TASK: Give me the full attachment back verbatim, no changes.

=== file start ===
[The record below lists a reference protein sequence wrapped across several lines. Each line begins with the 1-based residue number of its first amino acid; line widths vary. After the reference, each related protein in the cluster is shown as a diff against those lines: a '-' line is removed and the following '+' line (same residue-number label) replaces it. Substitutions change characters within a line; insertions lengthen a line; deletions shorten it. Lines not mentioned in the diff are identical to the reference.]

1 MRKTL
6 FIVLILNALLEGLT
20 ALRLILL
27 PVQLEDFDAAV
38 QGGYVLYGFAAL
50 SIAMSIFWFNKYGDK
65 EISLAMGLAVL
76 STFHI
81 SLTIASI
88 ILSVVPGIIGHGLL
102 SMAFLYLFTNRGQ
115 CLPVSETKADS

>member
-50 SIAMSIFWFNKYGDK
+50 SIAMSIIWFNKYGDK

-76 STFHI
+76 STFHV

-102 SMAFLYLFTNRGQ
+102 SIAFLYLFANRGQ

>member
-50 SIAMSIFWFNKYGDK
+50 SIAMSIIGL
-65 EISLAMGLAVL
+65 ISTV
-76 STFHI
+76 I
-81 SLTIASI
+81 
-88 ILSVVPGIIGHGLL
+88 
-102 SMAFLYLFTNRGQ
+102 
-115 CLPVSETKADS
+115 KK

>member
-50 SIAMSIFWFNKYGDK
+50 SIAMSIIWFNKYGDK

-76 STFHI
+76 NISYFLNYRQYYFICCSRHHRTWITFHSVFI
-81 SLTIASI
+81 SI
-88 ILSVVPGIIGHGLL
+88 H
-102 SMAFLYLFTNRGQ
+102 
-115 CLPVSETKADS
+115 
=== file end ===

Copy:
[The record below lists a reference protein sequence wrapped across several lines. Each line begins with the 1-based residue number of its first amino acid; line widths vary. After the reference, each related protein in the cluster is shown as a diff against those lines: a '-' line is removed and the following '+' line (same residue-number label) replaces it. Substitutions change characters within a line; insertions lengthen a line; deletions shorten it. Lines not mentioned in the diff are identical to the reference.]

1 MRKTL
6 FIVLILNALLEGLT
20 ALRLILL
27 PVQLEDFDAAV
38 QGGYVLYGFAAL
50 SIAMSIFWFNKYGDK
65 EISLAMGLAVL
76 STFHI
81 SLTIASI
88 ILSVVPGIIGHGLL
102 SMAFLYLFTNRGQ
115 CLPVSETKADS

>member
-50 SIAMSIFWFNKYGDK
+50 SIAMSIIWFNKYGDK

-76 STFHI
+76 STFHV

-102 SMAFLYLFTNRGQ
+102 SIAFLYLFANRGQ

>member
-50 SIAMSIFWFNKYGDK
+50 SIAMSIIGL
-65 EISLAMGLAVL
+65 ISTV
-76 STFHI
+76 I
-81 SLTIASI
+81 
-88 ILSVVPGIIGHGLL
+88 
-102 SMAFLYLFTNRGQ
+102 
-115 CLPVSETKADS
+115 KK

>member
-50 SIAMSIFWFNKYGDK
+50 SIAMSIIWFNKYGDK

-76 STFHI
+76 NISYFLNYRQYYFICCSRHHRTWITFHSVFI
-81 SLTIASI
+81 SI
-88 ILSVVPGIIGHGLL
+88 H
-102 SMAFLYLFTNRGQ
+102 
-115 CLPVSETKADS
+115 